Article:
I know you’ll find this hard to believe, but there are days at work when I struggle to find something decent to eat. In fact, most days seem to fall into one of two categories, either feast or famine, and not anything in-between. There aren’t many famine days to be sure, and most days I struggle to eat dinner when I get home because I’ve noshed at so many tastings over the course of my work day, that I barely have an appetite when I sit down to our table at night. These swings in my at-work food intake are all the result of our teams’ schedules. While all of the “teams” that make up the America’s Test Kitchen family; “Cook’s Illustrated”, “Cook’s Country”, as well as “Books” and “Photo”, all share the same kitchen space, we are pretty tightly aligned within our team with regard to how we spend our day. For instance, during a week when we at Cook’s Illustrated are up against writing deadlines, and are desk-bound and working to deliver stories to our editors, it’s not unusual that all five of us that cook for CI never even see the kitchen. On those days, a quick spin downstairs MIGHT land you a snack snagged from one of the other ATK teams who are busy in recipe development, but timing can be tricky, and more often than not you’ll return to your desk empty handed.
I get to eat a crazy amount of really good food at work…..too much, actually. Every day there’s something new to taste and test, produced by the super talented group I work with at Cook’s Illustrated. From shrimp scampi to strawberry shortcake to Korean fried chicken to lemon posset, all so different and all among my favorite recipes developed by the CI team over the past year. Regardless of how much we all enjoy tucking into these dishes over the course of recipe development, after sampling a dish a few times a day for 3-4 weeks straight, even the most amazing treats can start to feel like a house guest that’s overstayed his welcome.
Not so with these Patatas Bravas.
Alas we have come to the third and final cookie I made for this year's holiday swap, and I'll have you know that this one was the clear winner among all voters under the age of 20 in my giving universe. My original plan was to make a peanut butter filled version of Thomas Keller's TKO's (his version of an oreo) as the 3rd cookie in my trio, but when I saw these little monsters posted by my friend, Sally, on her terrific food blog Bewitching Kitchen. One look at her post and I knew that these would be a hands-down winner with the kids, while also being a bit more holiday-ish in feel. In addition, I figured they'd survive shipping better than the relatively fragile TKO sandwich cookie.
Please don't click past this recipe because of it's less than appealing name….you'll be VERY sorry if you do, I can promise you that. These delightful little nuggets are from the Bantam Bread Bakery in Bantam, CT and come to us courtesy of the R.S.V.P. feature in the May 2014 issue of Bon Appetit magazine. R.S.V.P is where reader's write in to request that the magazine ferret out the recipes from their favorite restaurant meals.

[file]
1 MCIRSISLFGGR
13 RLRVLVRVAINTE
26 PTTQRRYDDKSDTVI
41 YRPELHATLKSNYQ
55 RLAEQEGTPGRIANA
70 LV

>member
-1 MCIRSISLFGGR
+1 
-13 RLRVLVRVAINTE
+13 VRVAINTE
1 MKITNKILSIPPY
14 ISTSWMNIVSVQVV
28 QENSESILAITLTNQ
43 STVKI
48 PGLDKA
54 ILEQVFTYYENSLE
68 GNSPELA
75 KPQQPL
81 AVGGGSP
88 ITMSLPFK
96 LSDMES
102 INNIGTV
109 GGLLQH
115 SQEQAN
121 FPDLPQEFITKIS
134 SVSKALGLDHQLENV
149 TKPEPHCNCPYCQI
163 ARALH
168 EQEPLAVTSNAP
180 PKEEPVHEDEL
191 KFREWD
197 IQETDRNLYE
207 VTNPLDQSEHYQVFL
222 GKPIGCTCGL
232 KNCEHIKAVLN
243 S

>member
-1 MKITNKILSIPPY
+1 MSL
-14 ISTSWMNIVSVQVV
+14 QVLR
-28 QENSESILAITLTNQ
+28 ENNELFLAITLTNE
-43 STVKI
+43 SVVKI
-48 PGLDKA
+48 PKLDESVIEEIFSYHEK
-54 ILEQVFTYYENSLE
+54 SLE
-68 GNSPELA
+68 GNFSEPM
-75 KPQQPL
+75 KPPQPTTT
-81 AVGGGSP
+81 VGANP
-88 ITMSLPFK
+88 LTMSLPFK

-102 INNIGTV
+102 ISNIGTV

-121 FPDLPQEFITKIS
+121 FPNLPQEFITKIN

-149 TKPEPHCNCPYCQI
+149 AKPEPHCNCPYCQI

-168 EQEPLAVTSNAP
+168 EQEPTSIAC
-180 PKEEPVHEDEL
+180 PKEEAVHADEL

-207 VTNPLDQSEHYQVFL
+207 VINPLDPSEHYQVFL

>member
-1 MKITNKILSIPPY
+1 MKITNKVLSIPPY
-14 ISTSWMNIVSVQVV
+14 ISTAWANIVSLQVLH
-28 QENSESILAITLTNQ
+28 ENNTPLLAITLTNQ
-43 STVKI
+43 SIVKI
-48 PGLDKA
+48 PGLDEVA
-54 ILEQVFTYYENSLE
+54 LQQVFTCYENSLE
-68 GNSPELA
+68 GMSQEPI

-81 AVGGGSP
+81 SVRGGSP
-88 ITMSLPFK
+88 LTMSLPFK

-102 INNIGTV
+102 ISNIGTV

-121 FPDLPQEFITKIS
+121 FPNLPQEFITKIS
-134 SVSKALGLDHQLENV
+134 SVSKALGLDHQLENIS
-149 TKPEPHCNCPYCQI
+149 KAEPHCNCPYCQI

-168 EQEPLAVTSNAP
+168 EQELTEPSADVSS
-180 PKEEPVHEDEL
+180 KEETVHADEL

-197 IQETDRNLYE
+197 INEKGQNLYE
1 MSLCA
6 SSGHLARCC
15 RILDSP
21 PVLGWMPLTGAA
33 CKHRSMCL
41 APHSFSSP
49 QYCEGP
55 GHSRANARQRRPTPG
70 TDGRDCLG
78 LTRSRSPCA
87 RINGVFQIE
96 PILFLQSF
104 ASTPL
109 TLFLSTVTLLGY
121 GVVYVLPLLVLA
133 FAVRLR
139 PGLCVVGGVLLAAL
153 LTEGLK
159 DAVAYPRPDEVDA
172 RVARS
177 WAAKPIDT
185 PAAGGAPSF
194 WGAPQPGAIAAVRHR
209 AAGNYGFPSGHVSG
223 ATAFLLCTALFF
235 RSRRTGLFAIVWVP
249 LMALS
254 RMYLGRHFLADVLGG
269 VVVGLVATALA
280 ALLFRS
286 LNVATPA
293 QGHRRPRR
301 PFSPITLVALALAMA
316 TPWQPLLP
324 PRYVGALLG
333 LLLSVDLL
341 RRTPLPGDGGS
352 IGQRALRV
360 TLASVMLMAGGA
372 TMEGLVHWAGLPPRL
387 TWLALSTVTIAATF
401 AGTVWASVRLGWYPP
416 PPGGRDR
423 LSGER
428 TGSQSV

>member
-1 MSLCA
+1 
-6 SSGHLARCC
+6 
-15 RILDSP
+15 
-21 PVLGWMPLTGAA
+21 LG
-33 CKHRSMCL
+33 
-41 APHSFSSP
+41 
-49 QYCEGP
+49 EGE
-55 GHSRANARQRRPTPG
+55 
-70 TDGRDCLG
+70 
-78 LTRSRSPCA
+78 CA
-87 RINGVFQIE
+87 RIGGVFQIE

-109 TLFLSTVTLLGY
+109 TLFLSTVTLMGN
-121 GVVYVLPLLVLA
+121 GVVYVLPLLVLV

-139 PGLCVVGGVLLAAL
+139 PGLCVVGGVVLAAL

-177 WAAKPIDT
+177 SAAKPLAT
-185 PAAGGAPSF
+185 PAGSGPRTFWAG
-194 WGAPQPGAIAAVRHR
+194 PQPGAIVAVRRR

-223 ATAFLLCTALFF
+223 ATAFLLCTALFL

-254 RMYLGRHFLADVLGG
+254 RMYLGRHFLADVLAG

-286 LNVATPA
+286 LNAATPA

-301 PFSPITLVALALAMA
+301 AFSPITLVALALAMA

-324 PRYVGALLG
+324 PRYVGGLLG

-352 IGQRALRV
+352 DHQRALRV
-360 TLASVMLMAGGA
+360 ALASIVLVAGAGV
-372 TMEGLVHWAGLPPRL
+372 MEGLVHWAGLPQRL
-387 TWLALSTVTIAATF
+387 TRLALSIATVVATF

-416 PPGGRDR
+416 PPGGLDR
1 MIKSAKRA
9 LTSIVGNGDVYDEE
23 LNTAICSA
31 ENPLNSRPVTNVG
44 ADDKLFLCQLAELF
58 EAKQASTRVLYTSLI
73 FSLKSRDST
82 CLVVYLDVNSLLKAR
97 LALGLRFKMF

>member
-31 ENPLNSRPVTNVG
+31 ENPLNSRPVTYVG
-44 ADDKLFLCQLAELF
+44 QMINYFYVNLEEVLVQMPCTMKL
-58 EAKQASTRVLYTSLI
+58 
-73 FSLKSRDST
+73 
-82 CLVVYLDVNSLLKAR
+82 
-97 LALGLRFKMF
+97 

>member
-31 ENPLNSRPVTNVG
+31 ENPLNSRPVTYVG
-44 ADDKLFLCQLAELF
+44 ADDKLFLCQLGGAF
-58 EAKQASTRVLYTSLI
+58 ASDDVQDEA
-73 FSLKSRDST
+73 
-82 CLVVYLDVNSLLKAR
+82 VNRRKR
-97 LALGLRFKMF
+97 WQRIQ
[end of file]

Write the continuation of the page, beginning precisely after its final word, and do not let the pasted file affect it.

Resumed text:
I know what you're thinking. Wouldn't it be lovely if all we had to do to rid the world of conflict and bring peace was to bake a few batches of top-notch cookies.
Israel and Palestine…..fixed.
Russia and Ukraine…..done.
Syria's civil war………a thing of the past.
Lannisters v. Tyrells……..just make sure there's enough cold milk to go around (it turns out drinking wine in Westeros can prove fatal….poor Joffrey).
It seems silly to ponder a world where a single sweet confection could turn the tides of conflict and put us on a path to world peace, but if any treat could, then it would surely be these masterful cookies.
I found this recipe in the latest issue of Esquire Magazine which I had picked up for a little plane reading on my recent ski trip with the boys. I am generally not a big magazine reader, with the exception of a few cooking mags and The Economist, but I picked this one up for two reasons. First, on the cover was the terrific actor Peter Dinklage a.k.a Tyrion Lannister from the great HBO show Game of Thrones, both a favorite actor and show of ours. Second, the mag had a feature called "Eat Like A Man", and hey, we were men on a men's vacation….. so Esquire was my choice for the flight to Colorado.
As a Christmas gift, my Mom bought me a bag of True North Choco Granola which is made in Brattleboro Vermont where I grew up. Now I love a good pain au chocolat for breakfast as much as the next guy, but I have to tell you that I've always looked at chocolate breakfast cereals with a bit of disdain. No Cocoa Puffs or Count Chocula for me, thank you very much. So it was with more than a little hesitation that I tried the granola this past week, fully expecting that it would be too sweet to contemplate as a staple at breakfast, but rather might be put to better use as an ice cream topping or something.
I was introduced to these addictive little buggers when visiting with my brother not long ago. He made his from scratch, scooping the seeds from whole pumpkins, cleaning them, roasting them to dry them, then finally cooking them in sugar to candy them and tossing them in a sweet-salty spice mix to finish.